State v. Skaggs, supra.
The Court of Appeals then analyzed the sufficiency of the evidence presented at Skaggs’ trial:
The jury heard appellant's rebuttal arguments to the state's evidence at trial. The jury, as the sole judge of the weight of the evidence, was free to accept or reject appellant's version of events. See, e.g., State v. Taylor, 11th Dist. Ashtabula No. 93–A–1796, 1994 Ohio App. LEXIS 2655, *5 (Ohio Court of Appeals June 17, 1994). With this in mind, the `shady’ location of the purchase, the lack of accessories, and the relatively-low purchase price provided the jury with a rational and persuasive foundation to support the conclusion appellant had reasonable cause to believe the computer was stolen.

Appellant, however, underscores he performed the same inquiries as Ibrahim to ascertain whether the computer was stolen; to wit, he notes he asked the seller if it was stolen, who purportedly responded in the negative. And, when the seller produced the password, he felt satisfied the computer was not stolen. In the abstract, these factors provide some basis for the conclusion that one could reasonably purchase the computer without serious suspicion or doubt that it was obtained through theft. When considered in light of other surrounding circumstances, however, they do not negate the inference that appellant had reasonable cause to believe the computer was obtained through theft.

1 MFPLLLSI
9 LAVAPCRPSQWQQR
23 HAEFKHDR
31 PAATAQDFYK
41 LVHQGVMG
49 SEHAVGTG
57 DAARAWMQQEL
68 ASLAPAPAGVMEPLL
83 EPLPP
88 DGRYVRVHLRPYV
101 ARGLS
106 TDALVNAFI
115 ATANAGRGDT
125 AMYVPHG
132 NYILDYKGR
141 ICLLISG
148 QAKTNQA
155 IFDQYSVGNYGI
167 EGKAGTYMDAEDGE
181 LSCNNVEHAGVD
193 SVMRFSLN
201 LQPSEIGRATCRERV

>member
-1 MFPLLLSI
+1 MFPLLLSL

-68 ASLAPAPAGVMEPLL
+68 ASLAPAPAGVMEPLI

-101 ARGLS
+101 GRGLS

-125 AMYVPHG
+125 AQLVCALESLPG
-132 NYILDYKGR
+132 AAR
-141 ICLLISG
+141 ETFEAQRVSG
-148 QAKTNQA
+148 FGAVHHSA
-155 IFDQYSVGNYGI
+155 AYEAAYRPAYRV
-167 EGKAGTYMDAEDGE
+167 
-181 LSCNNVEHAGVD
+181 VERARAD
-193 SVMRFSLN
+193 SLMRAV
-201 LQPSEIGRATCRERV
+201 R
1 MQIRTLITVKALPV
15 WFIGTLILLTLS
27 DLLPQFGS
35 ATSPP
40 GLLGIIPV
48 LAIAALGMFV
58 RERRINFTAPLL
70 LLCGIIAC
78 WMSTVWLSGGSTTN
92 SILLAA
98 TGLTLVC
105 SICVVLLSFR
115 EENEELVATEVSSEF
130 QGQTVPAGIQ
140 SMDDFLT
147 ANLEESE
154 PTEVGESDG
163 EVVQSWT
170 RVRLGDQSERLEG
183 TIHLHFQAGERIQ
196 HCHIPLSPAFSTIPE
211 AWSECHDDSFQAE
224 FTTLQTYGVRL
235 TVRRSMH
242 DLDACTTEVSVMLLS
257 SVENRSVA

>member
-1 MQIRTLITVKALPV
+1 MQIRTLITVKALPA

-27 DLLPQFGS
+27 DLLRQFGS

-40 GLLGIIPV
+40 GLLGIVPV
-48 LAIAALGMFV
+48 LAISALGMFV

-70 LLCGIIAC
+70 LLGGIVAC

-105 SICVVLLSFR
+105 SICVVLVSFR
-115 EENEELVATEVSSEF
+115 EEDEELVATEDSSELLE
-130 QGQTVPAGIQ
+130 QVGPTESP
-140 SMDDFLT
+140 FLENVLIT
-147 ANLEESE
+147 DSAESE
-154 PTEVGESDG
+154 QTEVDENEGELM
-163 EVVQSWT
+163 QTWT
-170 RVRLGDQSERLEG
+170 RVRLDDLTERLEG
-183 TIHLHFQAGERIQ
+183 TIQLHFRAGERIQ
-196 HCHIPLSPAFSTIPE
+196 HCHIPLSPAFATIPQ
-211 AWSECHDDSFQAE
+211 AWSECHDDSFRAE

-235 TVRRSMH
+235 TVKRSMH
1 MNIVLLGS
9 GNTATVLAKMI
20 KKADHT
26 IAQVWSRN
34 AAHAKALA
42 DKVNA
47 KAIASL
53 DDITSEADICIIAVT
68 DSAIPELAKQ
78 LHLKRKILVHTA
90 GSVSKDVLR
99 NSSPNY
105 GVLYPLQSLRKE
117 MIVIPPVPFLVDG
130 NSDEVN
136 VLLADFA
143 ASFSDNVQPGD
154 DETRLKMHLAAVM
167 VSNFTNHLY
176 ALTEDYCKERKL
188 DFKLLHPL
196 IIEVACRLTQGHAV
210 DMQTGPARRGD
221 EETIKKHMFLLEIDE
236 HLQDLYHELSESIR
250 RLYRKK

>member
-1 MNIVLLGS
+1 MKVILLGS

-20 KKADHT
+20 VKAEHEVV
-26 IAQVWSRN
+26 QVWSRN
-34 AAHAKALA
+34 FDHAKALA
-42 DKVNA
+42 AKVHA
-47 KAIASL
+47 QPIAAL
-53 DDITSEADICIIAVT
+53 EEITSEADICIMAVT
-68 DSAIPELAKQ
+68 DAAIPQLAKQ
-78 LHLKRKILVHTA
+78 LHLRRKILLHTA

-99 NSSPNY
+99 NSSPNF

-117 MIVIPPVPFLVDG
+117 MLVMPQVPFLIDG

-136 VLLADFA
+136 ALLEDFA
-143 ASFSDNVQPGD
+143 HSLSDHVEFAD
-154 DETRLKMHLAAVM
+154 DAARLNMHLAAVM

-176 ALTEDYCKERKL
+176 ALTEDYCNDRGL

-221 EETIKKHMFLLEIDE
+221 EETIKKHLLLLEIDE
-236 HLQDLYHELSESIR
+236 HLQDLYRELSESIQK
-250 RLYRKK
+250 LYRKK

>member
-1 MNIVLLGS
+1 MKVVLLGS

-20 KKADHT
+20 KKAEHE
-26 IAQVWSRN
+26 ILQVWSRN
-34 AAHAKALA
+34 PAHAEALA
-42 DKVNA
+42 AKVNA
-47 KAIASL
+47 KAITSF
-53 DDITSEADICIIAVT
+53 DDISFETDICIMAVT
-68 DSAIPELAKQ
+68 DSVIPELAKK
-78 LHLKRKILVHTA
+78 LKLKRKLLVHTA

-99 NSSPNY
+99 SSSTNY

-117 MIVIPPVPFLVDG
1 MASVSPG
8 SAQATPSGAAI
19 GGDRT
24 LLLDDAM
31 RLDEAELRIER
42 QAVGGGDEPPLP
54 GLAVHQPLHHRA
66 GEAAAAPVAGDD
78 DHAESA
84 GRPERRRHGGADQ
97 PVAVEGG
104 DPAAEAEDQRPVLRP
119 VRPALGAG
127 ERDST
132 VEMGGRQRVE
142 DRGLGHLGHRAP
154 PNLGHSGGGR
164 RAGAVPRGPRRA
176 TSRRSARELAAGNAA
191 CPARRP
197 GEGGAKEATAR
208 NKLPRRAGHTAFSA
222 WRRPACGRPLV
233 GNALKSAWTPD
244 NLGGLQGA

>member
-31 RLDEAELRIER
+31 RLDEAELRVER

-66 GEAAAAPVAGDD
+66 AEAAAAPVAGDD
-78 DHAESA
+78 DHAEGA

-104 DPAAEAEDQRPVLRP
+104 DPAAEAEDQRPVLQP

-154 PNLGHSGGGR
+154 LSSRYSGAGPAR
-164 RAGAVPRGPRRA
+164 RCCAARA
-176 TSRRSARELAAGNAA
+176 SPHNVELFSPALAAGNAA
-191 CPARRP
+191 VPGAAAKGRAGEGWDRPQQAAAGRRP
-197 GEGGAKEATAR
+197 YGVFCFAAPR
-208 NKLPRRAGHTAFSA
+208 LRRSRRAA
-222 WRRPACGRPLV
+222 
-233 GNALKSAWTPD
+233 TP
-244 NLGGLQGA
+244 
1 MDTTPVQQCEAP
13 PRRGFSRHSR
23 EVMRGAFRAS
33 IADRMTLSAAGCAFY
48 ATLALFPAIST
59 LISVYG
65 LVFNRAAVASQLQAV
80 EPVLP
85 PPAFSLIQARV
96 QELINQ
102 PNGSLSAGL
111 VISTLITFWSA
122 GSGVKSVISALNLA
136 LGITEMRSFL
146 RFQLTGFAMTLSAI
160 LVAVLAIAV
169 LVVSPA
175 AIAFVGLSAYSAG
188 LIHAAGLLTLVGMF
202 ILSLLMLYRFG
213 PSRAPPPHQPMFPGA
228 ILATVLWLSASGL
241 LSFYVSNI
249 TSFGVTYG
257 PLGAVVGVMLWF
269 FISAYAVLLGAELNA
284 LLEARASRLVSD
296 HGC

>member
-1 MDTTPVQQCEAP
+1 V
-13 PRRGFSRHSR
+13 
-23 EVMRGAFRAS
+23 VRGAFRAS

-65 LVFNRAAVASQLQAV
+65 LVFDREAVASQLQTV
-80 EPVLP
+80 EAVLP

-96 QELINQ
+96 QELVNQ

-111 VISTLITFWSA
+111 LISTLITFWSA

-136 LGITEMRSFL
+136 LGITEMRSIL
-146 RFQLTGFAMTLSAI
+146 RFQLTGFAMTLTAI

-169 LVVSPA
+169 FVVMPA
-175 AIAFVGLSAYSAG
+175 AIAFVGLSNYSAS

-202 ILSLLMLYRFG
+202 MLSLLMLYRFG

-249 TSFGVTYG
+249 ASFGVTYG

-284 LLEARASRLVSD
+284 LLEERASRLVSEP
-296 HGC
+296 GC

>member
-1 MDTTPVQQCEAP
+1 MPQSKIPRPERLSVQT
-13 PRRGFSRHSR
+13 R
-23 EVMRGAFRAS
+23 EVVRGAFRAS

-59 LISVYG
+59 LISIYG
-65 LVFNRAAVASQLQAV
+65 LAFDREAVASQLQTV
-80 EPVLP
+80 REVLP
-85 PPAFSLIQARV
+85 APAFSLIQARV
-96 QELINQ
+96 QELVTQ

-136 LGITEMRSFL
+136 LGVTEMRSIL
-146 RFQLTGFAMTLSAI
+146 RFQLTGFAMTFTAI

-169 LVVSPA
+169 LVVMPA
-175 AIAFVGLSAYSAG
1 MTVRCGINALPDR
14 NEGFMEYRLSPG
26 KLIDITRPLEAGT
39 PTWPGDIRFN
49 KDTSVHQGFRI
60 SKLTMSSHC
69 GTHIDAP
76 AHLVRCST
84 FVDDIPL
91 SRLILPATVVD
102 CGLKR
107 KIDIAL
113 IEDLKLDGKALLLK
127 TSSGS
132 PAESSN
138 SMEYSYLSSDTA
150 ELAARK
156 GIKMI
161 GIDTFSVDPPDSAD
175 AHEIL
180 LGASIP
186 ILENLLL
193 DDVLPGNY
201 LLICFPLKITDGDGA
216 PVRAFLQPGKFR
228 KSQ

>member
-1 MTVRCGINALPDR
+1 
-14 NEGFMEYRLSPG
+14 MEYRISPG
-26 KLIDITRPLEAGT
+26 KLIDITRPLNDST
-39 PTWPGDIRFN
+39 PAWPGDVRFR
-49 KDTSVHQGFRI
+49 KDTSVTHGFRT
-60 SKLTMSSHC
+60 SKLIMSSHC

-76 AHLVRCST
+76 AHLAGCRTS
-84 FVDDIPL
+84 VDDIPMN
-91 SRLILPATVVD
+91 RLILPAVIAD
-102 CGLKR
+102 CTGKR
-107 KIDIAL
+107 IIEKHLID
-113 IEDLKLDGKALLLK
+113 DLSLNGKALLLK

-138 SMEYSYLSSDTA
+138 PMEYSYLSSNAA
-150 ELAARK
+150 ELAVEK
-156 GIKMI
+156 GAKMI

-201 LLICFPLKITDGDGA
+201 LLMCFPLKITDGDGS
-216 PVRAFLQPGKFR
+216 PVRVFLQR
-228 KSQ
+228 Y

First of all, the circumstances surrounding appellant's purchase of the computer and Ibrahim's purchase were different. Appellant purportedly paid only $150 for the computer and the transaction took place, by appellant's admission, in a `shady’ part of a large city. Ibrahim, a business owner who purchases and sells computers, paid $275 after researching what similar models are being sold for on Ebay. He further obtained appellant's identification and recorded his personal information pursuant to his business protocol. Although appellant, like Ibrahim, may have asked his seller whether the computer was stolen, other salient features of the purchases were entirely different.